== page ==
Coward’s orginal production – for which he wrote Some Day I’ll Find You and he himself played Elyot – probably didn’t envisage the lead roles as being of “a certain age”. Here, those “outrageous” seduction scenes which were thought likely to corrupt 30’s morals are somewhat dampened by Elyot’s creaky bones and the crick in Amanda’s neck.
Natalie Walter and Dugald Bruce-Lockhart play the hapless other halves, Sibyl and Victor and Aicha Kossoko puts in an all too short appearance as Louise, the breezy French maid.
Private Lives is a winner from its candy-striped awning start to its outrageously funny end. It is also the inaugural production of The Nigel Havers Theatre Company and it bodes well for the newcomer’s future.
The View From The Stalls
Not content with being in nearly 200 episodes of Coronation Street, hosting The Bidding Room on BBC and starring in many a panto over the year, septuagenarian Nigel Havers has just created his own theatre company called, appropriately enough, The Nigel Havers Theatre Company and the first production, in conjunction with Theatre Royal Bath, is Noel Coward's classic comedy Private Lives.
For this, Havers teams up with Patricia Hodge OBE, a very talented actress herself perhaps best known in recent years for playing Miranda's mother in the TV sitcom. The pair (Elyot and Amanda) play a divorced couple who are starting their married lives with their new partners, Victor (Dugald Bruce-Lockhart) and Sybil (Natalie Walter). Unfortunately they have chosen to spend their honeymoons in the same Deauville hotel and even more unfortunately, in adjoining rooms. So the first thing we see is an impressively large three storey construction of the soft pastel-coloured hotel balconies, overseeing the band who happen to play the former couple's favourite tunes. This is a couple who throughout the show prove that they cannot live with each other, cannot live without each other, fight continuously taking a break only when the safe word is uttered to prevent it escalating to something even more violent and then proceed to make up each time in what could be considered the blueprint for every rom-com since.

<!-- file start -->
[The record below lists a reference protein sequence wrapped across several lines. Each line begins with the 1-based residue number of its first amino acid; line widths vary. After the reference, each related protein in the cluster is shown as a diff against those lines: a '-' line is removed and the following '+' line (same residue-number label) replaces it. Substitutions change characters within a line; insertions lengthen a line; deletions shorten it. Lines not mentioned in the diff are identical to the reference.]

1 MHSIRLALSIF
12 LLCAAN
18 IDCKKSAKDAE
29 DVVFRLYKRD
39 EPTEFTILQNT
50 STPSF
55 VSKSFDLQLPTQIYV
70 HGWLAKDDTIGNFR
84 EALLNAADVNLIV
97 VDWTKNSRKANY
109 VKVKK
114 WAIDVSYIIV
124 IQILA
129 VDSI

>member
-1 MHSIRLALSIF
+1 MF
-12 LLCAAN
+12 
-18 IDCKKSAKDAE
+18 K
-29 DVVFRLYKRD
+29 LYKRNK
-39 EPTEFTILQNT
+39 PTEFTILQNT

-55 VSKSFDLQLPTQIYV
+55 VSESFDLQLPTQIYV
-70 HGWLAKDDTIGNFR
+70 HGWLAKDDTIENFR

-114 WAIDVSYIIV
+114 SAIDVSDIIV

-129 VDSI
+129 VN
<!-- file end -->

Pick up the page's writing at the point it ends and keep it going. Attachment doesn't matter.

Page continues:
Not long after their first unexpected meeting, which neither of their new partners were party to, they decide they must leave together and head for Amanda's Paris apartment, which is the equally impressively-decorated location for the second and third acts and which also introduces the very funny maid Louise (Aicha Kossoko) - especially funny if you understand French as she doesn't utter a word of English whilst she complains about having to go to a different place to get their pain au chocolat! The arrival of Victor and Sybil in the flat turns the tables somewhat, with the bickering transferring to these two whilst Elyot and Sybil smile knowingly at each other and sneak out of the flat…
The play remains in its original time and place where Coward himself played Elyot in 1930. Whilst at the time he would have been much younger - in his 30's - the pairing of Havers and Hodge still works well because they are a believable older couple for whom the scenario of second marriages is, particularly these days, quite realistic.